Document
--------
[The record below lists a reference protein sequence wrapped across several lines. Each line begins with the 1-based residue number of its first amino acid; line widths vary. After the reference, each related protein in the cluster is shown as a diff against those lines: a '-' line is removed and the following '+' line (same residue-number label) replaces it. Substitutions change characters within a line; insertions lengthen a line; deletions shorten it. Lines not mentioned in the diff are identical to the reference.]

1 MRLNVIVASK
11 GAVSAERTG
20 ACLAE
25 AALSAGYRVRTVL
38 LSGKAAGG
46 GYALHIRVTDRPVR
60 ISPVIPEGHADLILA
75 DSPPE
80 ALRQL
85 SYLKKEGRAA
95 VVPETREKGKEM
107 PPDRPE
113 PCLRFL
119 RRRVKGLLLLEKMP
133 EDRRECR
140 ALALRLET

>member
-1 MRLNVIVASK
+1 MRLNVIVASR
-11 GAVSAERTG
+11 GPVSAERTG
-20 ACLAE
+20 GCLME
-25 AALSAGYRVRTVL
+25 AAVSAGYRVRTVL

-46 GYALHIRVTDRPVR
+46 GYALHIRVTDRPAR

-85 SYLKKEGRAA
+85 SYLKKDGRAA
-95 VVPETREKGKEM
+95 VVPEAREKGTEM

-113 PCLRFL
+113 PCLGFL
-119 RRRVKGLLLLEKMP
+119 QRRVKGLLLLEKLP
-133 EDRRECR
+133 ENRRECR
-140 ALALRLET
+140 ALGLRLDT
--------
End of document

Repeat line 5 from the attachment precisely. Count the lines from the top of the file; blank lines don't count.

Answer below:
25 AALSAGYRVRTVL